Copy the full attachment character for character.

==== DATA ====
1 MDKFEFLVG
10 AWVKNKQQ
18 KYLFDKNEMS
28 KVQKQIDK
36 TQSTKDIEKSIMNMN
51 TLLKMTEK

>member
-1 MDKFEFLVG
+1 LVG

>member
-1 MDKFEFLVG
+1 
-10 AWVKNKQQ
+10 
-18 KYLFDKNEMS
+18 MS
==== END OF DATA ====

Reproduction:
1 MDKFEFLVG
10 AWVKNKQQ
18 KYLFDKNEMS
28 KVQKQIDK
36 TQSTKDIEKSIMNMN
51 TLLKMTEK

>member
-1 MDKFEFLVG
+1 LVG

>member
-1 MDKFEFLVG
+1 
-10 AWVKNKQQ
+10 
-18 KYLFDKNEMS
+18 MS